Rwanda's Forest of Hope to expand by 21 percent, begin corridor for endangered chimpanzees

Feb 01, 2010
The Gishwati National Conservation Park is home to 14 chimpanzees, including this mother and baby. Credit: Great Ape Trust

Efforts will begin this year to expand the Gishwati National Conservation Park in Rwanda by 21 percent and begin the development of a 30-mile (50 km) forest corridor to Nyungwe National Park for a group of 14 chimpanzees facing extinction. Organizers of the Gishwati Area Conservation Program (GACP) say that in 2010 they will fund reforestation of 647 acres (262 hectares) in the Kinyenkanda area of Rutsiro District in Rwanda's Western Province.

Those efforts will increase the size of the Gishwati National Park from 3,018 acres (1,222 hectares) to 3,665 acres (1,484 hectares) and stabilize steep hillsides in an area that has been plagued by landslides and severe erosion into the Sebeya River. Approximately 150 families trying to establish small, intensive household farm plots on very steep slopes had occupied Kinyenkanda. Once cleared of trees and native vegetation, the soil eroded continuously into the Sebeya River, seriously degrading water quality.

"The water quality of the Sebeya River is linked to the health of local people and the national economy," said Dr. Benjamin Beck, director of the Gishwati Area Conservation Program. "The Sebeya is not only an important source of drinking water for local residents but it also provides and water for beverage production downstream."

The Rwandan national government has begun to restore the Sebeya River and the Rutsiro District government completed last November the resettlement of the 150 Kinyenkanda families. The Gishwati Area Conservation program provided both conflict resolution services during the resettlement and funding to acquire land for new homes.

"Now, Kinyenkanda must be reforested. This will stabilize the hillsides and reduce erosion into the Sebeya, helping to restore its clarity and economic usefulness," Beck said. "Since Kinyenkanda has been added to the Gishwati National Conservation Park, reforestation will also provide additional habitat for the 14 and other animals that live in the Park. "

Rwanda's Gishwati Forest was reduced significantly for cattle grazing and cropland. Today, however, reforestation is underway and Gishwati is slowy expanding. Credit: Great Ape Trust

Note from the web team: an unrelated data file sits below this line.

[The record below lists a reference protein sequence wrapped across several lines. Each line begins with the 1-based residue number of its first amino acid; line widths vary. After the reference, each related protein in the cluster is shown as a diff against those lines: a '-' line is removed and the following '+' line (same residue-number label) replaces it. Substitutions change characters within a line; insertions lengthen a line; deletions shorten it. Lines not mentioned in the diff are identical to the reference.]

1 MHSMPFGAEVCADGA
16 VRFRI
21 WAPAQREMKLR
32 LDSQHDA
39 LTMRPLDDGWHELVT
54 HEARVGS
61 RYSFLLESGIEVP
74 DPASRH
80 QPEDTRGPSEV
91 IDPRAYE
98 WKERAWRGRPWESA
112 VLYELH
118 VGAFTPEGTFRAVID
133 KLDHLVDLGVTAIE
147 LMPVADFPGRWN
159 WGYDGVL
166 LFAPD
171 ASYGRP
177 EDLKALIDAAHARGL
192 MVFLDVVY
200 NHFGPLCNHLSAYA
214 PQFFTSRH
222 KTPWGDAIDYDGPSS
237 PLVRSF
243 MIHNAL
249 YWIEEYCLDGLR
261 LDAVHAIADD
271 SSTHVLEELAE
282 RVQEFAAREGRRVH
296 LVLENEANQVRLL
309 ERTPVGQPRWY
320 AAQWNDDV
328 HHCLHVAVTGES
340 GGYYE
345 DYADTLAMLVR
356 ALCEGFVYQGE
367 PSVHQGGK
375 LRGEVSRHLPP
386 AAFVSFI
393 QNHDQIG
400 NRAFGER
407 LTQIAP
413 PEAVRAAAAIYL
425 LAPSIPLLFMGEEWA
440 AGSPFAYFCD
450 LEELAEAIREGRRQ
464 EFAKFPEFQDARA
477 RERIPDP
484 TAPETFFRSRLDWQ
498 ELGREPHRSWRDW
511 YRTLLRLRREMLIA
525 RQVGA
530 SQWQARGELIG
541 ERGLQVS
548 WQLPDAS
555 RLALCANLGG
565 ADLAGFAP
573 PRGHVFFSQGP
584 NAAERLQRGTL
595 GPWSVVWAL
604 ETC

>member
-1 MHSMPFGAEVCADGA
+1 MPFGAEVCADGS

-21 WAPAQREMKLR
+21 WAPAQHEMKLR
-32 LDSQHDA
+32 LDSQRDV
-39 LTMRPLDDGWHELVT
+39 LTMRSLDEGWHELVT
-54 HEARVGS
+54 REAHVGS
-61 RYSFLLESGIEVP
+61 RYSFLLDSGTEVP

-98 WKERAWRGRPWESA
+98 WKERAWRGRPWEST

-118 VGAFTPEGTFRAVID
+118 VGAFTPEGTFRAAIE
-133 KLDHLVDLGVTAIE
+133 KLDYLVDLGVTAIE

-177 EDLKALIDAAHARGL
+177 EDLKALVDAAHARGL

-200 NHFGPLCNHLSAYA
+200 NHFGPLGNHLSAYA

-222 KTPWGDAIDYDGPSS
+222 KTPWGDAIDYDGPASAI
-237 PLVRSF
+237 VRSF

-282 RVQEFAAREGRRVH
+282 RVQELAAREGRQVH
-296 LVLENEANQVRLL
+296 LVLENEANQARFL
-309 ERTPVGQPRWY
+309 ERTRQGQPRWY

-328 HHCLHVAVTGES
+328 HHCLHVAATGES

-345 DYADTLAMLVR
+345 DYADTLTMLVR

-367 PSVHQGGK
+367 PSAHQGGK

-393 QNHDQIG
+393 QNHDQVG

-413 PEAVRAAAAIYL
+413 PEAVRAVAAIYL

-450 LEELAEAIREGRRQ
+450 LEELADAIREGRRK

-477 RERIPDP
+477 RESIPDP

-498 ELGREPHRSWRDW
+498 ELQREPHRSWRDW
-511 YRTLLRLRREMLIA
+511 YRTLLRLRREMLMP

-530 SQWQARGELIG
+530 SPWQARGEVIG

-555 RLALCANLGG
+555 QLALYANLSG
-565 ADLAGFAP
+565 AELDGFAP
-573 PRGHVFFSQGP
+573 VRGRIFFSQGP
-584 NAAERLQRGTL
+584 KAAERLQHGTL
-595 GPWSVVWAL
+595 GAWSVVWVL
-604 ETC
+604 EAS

Kinyenkanda is positioned at the beginning of the planned 30-mile (50 kilometer) forest corridor to Nyungwe National Park. Reforestation of the area will represent the initial 4 percent of corridor development. The core of Kinyenkanda will be planted with native trees while a 100 meter buffer zone will be planted with fast-growing non-native trees that can be harvested by local residents for fuel wood and charcoal making. The goal is to establish a local forest protection committee to manage this small buffer forest.

The reforestation will be managed by a contractor, and GACP will negotiate that all laborers be hired locally, preferably from among those families that were resettled. GACP will expand its forest monitoring force from four ecoguards to six, with the two additional ecoguards monitoring Kinyenkanda. It's hoped qualified candidates for these lucrative positions will come from the resettled families as well.

"The reforestation of Kinyenkanda is a perfect example of win-win-win sustainable conservation. There are local and national economic benefits, the chimpanzees and other fauna will enjoy expanded habitat, and the environmental quality of the river and the atmosphere will be enhanced," said Beck.

The Gishwati Area Conservation Program began in late 2007 when H.E. President Paul Kagame and Great Ape Trust and Earthpark Founder Ted Townsend pledged at the Clinton Global Initiative meeting to found a "national conservation park" in to benefit climate, biodiversity and the welfare of the Rwandan people. Great Ape Trust is a scientific research center in Des Moines, Iowa and Earthpark is a proposed national center for science-based ecological literacy and immersive learning for students, educators and visitors.

The Gishwati Forest Reserve's history of deforestation extends over 50 years, in part because of ill-advised large-scale cattle ranching projects, resettlement of refugees after the genocide, inefficient small-plot farming and the establishment of plantations of non-native trees. As a result, the area has been plagued with catastrophic flooding, landslides, erosion, decreased soil fertility, decreased water quality and heavy river siltation - all of which aggravate a cycle of abject poverty.

Explore further: India's ancient mammals survived multiple pressures

Provided by Great Ape Trust of Iowa

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